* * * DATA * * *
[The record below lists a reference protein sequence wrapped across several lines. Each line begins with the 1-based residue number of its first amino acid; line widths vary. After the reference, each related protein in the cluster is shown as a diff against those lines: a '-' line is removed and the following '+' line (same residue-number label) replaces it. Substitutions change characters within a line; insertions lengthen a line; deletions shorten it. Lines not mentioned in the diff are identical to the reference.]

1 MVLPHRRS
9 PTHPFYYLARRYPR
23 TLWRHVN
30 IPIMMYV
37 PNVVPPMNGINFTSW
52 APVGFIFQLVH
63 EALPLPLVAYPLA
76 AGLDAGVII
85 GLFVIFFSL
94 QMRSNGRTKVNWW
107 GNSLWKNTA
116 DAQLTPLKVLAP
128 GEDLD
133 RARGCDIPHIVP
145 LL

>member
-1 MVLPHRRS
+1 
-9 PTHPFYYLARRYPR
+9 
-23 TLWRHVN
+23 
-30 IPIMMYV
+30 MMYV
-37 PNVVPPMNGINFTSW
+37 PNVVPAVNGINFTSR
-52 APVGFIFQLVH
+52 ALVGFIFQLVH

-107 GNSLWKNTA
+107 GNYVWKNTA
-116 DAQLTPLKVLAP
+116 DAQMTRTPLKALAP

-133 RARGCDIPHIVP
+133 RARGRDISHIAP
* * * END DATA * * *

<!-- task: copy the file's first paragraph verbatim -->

[The record below lists a reference protein sequence wrapped across several lines. Each line begins with the 1-based residue number of its first amino acid; line widths vary. After the reference, each related protein in the cluster is shown as a diff against those lines: a '-' line is removed and the following '+' line (same residue-number label) replaces it. Substitutions change characters within a line; insertions lengthen a line; deletions shorten it. Lines not mentioned in the diff are identical to the reference.]